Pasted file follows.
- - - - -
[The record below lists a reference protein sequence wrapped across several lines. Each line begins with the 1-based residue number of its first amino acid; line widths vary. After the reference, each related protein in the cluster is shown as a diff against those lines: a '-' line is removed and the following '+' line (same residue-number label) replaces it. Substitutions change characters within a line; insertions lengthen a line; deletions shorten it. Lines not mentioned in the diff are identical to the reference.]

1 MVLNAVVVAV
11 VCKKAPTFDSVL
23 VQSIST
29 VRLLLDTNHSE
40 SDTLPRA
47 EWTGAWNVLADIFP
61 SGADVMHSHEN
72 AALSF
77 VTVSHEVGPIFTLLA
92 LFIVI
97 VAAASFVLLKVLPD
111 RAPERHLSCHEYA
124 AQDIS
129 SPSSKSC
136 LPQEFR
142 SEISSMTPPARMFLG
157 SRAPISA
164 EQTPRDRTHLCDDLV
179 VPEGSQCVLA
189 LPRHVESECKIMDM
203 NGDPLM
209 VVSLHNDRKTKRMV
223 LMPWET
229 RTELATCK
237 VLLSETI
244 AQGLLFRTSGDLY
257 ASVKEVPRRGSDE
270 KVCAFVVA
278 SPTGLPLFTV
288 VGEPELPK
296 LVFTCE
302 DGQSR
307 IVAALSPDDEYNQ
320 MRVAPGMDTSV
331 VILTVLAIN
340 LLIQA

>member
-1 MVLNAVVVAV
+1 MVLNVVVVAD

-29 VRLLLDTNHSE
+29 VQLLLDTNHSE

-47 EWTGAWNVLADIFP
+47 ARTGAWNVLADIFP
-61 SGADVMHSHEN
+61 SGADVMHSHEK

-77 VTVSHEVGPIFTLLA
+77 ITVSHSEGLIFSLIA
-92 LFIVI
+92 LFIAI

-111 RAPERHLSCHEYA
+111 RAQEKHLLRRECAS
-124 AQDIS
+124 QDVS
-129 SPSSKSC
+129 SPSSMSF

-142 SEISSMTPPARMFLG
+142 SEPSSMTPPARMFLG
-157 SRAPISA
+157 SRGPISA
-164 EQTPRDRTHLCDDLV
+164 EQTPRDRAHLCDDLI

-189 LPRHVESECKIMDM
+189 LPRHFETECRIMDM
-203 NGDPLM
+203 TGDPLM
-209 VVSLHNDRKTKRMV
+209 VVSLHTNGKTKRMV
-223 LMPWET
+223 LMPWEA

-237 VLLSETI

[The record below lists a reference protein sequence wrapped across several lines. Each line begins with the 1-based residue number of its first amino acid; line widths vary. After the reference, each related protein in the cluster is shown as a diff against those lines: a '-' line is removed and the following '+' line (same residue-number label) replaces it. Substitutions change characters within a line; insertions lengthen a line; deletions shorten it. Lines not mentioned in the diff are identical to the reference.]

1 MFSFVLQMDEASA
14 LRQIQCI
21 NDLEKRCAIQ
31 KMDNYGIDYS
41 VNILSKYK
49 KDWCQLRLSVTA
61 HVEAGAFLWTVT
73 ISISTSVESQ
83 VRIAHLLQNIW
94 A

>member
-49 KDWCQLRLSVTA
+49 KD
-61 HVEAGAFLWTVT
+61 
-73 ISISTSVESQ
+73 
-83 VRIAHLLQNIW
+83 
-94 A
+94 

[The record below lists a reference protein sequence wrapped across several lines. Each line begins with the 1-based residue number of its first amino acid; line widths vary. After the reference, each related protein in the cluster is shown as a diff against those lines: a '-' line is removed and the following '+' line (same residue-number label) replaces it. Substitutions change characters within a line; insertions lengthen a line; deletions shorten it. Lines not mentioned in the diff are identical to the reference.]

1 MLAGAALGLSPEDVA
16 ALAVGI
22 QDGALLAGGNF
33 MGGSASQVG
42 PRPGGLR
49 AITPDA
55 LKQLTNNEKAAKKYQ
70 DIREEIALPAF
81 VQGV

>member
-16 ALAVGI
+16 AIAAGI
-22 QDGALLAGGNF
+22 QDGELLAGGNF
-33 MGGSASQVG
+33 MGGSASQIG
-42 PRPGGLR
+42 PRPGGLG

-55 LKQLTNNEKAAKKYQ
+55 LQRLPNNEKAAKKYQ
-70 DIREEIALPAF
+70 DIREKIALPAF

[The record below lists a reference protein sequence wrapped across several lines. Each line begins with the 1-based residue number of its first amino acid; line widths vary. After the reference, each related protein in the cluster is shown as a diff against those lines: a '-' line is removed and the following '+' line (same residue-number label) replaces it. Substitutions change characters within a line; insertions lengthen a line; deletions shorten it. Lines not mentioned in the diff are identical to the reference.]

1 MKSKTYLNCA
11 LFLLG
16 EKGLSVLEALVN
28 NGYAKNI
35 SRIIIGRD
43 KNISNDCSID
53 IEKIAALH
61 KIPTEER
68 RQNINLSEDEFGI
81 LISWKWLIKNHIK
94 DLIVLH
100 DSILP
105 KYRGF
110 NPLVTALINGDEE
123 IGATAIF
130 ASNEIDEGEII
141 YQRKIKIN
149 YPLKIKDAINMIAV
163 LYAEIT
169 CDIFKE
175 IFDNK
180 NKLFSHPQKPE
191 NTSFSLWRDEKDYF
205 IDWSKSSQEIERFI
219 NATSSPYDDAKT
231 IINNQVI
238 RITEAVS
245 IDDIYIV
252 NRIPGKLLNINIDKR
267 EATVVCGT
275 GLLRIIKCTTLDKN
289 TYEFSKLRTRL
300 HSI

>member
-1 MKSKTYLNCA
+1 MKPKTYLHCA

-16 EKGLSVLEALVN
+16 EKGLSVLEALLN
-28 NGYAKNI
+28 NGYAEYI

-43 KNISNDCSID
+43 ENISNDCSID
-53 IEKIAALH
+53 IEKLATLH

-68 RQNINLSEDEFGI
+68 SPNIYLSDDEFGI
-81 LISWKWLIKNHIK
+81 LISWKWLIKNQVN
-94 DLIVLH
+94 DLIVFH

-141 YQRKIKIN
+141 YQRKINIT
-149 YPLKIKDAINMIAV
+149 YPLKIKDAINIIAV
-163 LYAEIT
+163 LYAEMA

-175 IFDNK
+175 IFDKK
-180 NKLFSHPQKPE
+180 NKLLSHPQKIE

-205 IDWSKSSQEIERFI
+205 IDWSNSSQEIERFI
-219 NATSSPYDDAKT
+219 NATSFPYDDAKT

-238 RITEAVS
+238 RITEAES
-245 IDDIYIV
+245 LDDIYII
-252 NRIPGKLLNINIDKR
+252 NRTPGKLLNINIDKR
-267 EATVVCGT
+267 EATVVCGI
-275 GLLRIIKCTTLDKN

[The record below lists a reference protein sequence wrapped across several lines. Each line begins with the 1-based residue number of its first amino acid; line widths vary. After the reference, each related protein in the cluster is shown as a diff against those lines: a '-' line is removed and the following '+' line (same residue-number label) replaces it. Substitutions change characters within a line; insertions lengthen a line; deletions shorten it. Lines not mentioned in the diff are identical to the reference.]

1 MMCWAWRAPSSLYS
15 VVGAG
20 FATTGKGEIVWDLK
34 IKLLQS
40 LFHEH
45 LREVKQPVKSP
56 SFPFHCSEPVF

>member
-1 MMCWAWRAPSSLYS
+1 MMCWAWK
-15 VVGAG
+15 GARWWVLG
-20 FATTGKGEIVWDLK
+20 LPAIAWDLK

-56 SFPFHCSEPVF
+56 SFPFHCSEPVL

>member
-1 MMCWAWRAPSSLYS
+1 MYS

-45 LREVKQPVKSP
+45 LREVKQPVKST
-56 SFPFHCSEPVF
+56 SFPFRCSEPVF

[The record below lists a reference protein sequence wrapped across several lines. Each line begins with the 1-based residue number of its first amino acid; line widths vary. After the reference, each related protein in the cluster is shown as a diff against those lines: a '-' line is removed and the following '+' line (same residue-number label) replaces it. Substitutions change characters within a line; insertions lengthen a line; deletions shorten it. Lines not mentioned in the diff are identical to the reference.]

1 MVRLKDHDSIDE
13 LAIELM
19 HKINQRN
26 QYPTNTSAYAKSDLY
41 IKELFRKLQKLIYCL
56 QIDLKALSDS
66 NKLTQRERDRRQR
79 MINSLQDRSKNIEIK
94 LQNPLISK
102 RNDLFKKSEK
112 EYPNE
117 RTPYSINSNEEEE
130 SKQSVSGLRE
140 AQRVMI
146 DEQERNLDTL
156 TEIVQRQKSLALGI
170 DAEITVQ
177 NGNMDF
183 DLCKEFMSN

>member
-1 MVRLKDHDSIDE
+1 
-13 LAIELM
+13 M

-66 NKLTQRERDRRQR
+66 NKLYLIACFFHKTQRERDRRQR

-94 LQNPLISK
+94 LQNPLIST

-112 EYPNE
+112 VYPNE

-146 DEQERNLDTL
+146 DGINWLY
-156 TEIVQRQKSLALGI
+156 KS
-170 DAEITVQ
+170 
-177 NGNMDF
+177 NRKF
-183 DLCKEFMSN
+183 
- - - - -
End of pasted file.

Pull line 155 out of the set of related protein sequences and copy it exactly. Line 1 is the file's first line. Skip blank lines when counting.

+16 EKGLSVLEALLN